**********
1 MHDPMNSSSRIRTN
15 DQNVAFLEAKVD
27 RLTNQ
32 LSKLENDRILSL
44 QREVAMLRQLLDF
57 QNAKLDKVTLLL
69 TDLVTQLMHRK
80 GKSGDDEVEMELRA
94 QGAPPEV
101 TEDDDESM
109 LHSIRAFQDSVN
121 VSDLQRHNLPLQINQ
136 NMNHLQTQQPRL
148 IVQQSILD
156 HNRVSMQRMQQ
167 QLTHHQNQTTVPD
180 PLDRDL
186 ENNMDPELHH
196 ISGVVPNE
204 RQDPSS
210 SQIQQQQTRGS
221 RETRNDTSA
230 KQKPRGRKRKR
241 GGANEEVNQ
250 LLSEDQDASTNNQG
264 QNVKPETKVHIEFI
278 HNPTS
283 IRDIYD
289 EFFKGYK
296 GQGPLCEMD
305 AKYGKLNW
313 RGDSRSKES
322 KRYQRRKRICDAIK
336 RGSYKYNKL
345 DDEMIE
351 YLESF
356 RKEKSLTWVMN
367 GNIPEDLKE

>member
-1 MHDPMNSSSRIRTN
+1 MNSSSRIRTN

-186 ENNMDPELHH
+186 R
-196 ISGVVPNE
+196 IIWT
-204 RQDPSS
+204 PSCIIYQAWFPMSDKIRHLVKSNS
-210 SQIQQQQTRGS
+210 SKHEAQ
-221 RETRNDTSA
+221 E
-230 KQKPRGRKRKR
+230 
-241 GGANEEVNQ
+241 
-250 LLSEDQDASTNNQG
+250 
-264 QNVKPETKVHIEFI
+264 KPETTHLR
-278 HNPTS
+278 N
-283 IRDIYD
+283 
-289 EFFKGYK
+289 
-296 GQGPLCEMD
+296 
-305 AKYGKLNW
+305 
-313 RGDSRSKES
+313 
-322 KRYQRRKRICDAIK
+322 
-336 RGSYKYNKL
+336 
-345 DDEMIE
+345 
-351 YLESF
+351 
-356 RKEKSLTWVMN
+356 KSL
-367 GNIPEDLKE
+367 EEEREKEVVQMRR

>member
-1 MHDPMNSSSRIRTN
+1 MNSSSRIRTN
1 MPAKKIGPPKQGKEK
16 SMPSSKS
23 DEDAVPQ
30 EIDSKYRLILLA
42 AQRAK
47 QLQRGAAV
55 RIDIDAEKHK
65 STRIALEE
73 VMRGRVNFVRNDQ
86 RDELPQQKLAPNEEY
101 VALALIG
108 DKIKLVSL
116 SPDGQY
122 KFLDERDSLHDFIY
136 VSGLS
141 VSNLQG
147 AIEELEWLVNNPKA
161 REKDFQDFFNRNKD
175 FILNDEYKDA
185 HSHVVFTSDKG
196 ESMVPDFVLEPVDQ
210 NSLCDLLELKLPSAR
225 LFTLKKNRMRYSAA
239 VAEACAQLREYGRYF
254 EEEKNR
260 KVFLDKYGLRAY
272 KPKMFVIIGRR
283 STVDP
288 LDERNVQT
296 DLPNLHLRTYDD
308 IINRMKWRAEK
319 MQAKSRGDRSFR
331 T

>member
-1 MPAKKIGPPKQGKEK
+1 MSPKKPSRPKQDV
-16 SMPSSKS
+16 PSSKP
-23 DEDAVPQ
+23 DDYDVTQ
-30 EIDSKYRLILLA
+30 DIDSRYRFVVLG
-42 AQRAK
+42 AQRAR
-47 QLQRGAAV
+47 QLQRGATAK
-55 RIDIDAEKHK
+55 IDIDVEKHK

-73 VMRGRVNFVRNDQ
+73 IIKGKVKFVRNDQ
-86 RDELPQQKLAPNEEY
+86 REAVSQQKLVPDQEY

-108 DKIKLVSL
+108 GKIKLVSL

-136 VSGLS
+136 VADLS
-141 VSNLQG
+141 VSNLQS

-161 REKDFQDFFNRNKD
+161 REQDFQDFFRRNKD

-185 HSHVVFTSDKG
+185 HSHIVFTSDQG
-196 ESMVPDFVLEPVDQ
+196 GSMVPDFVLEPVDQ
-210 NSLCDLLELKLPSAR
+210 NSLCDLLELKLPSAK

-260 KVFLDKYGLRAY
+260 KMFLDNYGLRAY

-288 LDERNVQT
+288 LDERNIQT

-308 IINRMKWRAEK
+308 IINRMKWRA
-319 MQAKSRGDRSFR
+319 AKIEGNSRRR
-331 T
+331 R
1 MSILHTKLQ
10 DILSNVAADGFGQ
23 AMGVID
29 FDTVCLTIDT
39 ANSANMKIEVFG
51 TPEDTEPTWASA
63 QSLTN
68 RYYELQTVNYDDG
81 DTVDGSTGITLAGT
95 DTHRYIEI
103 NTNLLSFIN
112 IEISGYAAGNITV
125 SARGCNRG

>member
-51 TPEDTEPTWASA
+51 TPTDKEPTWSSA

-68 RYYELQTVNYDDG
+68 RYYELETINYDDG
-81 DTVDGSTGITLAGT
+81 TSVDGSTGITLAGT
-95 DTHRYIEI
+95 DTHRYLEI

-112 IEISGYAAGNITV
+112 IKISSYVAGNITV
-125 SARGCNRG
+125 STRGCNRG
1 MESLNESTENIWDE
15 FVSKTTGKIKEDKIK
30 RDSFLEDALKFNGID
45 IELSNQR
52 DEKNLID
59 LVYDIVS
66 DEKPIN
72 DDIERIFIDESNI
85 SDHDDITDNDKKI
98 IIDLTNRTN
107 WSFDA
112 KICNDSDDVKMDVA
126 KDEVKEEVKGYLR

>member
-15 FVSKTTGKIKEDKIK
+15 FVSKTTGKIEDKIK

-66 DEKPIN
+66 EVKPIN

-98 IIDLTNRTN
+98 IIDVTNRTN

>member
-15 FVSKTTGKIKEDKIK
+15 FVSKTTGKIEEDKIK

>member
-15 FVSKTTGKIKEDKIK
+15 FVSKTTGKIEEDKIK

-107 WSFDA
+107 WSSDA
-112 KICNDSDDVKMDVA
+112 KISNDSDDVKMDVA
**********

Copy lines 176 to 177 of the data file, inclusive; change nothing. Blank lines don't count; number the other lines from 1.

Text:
>member
-51 TPEDTEPTWASA